We want to do nothing less than reinvent how economic development is done (in manufacturing).
Several mayors here today are already familiar with IMCP because you won one of 44 planning grants.
For example, I know that Mayor Smith and the Greater Phoenix Economic Council received a grant. With those funds, they are developing plans for an Innovation and Commercialization Center for Advanced Manufacturing.
And I know that Chief Executive Vincent (Butte, MT), Commissioner Brooks (Columbus, OH), and several mayors here are putting their own grants to work.
Those planning grants were just the first step of IMCP…
Today, I am pleased to announce Phase Two – a competition that rewards communities that demonstrate best practices in attracting and expanding manufacturing.
Specifically, these communities must bring together key local stakeholders and make long-term plans that integrate all of the key investments across their industrial ecosystem.
Research has shown that communities can create a virtuous cycle for the growth of technologies and supply chains by building strong, interconnected relationships in 6 areas:
- Workforce and training efforts
- Supplier networks
- Research and innovation
- Infrastructure and site development
- Export promotion and international investment
- and access to capital.
We want to incentivize communities to create the very best strategies for designing and making investments across these 6 areas…
We will do that by awarding up to 12 official “manufacturing community” designations.
That designation is more than just words. It provides four key benefits:
- First, these communities will get elevated consideration for grants and assistance from the 10 agencies that are involved in IMCP. Altogether, that means better access to funds totaling $1.3 billion dollars.
- Secondly, the winners will get a dedicated federal liaison at these agencies – someone who can act as their concierge to the specific services they need.
- Third, the White House and the Commerce Department will recognize these communities online. We will make sure that both domestic and foreign investors can easily see that these communities are globally competitive.
- And fourth, subject to funding availability, we will provide challenge grants to some awardees from the pool of 12. We want to reward the best of the best.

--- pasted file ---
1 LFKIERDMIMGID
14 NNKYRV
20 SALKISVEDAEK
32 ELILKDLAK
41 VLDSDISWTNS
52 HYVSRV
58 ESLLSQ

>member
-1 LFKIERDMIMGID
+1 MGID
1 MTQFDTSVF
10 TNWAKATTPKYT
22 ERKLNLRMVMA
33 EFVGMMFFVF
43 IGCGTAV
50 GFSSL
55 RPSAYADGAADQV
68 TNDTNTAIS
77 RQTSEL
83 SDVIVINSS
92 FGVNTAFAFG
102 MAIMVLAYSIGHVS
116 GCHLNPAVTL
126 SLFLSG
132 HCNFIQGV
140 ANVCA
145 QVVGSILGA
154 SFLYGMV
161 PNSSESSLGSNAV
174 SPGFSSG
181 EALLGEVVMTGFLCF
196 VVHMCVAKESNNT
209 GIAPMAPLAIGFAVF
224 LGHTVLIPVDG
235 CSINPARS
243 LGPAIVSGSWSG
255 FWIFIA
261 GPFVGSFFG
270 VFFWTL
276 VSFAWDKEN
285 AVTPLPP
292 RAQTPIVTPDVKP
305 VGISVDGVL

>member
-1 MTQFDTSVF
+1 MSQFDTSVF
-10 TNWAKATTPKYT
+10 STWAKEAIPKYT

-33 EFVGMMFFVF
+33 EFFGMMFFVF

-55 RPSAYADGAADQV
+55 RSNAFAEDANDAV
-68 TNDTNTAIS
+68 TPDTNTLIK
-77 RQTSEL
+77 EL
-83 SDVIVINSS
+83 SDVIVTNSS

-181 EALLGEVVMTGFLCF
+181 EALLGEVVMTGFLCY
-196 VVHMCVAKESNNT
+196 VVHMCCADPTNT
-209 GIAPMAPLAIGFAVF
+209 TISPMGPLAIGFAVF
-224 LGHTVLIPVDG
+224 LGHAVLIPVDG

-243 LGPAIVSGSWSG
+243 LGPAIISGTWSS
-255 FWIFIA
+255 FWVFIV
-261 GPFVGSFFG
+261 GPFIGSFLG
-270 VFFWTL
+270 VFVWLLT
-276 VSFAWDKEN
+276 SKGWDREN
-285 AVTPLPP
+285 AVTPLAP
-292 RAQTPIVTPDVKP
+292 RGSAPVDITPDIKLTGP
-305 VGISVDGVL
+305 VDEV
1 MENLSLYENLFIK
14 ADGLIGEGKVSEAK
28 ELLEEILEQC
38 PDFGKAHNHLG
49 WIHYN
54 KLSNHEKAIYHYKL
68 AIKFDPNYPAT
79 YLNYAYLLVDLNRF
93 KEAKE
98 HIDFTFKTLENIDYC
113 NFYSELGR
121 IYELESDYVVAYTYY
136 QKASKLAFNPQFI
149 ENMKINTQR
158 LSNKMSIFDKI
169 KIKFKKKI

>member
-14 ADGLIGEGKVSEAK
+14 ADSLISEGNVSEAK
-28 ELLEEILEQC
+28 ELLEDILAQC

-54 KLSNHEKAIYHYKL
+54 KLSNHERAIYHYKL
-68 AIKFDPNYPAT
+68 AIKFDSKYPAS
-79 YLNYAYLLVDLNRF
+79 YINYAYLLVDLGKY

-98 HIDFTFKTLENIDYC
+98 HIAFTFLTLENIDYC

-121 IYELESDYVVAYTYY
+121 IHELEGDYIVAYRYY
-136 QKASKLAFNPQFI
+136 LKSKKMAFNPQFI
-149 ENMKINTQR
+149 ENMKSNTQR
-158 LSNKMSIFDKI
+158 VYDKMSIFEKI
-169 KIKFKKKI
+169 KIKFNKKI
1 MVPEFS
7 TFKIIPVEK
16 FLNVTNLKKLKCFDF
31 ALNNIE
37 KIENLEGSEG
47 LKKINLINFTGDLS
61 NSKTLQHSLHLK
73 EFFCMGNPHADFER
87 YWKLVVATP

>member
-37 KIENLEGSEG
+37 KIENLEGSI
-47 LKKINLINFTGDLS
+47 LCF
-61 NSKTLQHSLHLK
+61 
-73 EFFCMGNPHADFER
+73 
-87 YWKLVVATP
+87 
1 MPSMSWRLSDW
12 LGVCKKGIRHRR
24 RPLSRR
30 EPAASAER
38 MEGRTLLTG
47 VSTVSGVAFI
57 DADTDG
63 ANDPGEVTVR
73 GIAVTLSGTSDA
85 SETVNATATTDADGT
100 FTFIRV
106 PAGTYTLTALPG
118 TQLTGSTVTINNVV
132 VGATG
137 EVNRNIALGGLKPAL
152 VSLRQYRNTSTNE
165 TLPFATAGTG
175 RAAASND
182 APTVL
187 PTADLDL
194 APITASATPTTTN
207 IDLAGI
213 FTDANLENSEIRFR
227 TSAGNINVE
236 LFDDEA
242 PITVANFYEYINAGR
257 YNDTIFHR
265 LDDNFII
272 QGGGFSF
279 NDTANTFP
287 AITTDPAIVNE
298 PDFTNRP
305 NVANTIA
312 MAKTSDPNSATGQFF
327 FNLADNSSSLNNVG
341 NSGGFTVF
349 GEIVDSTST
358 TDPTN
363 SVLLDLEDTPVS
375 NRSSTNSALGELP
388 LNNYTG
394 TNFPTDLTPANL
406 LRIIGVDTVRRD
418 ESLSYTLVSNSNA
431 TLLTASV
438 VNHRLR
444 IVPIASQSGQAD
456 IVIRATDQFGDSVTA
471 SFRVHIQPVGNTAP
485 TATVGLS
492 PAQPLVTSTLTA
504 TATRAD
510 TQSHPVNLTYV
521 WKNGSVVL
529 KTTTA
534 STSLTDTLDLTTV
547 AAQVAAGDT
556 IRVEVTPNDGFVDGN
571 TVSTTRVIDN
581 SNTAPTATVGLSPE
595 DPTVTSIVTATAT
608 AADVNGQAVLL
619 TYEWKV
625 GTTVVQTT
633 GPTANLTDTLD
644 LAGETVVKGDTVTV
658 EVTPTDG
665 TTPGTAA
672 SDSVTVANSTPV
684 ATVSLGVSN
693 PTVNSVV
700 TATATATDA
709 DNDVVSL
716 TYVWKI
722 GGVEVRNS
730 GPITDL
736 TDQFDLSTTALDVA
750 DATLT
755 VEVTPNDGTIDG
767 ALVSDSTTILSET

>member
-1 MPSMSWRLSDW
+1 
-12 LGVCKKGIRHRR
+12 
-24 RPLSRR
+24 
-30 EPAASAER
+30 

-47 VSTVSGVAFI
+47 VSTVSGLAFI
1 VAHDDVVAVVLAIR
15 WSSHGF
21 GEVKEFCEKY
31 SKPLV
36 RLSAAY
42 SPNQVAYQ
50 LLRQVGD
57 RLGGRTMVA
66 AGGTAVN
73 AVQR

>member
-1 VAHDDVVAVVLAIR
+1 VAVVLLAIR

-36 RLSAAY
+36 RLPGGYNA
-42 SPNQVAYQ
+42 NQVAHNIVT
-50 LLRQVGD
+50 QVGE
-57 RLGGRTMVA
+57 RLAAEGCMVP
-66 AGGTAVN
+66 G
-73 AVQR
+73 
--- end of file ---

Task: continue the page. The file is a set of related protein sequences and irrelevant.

Even though the potential to receive one of these designations is exciting, I believe that simply participating in this competition will be extremely valuable.
My hope today is that we can count on each of you in this room to work with all of the stakeholders in your region to apply for this designation.
After all, you are the leaders on the front lines. You are the people who can drive the sometimes disruptive change in thinking that we need.
In summary, we are going to support you from both ends:
We will help bring more investment opportunities to your doorstep through programs like SelectUSA and we will support your bottom-up efforts to be prepared for those kinds of opportunities through IMCP.
Let me close by saying that supporting manufacturing hits home for me because it is part of my own family’s history.
For example, back in the 1950s, my family bought a business and turned it into a profitable manufacturing company called the Marmon Group.
I served for 10 years on the board of that firm, which makes electrical and industrial components and transportation equipment.
My Uncle, who ran Marmon and was a former chair of the National Association of Manufacturers, strongly believed – and would often tell me – how important it is for this country to make things.
I could not agree more.
Let’s work together to ensure that America continues to make the very best things in the 21st century.
If we are all focused on that vision, I know that our communities will continue to flourish and thrive in the years ahead.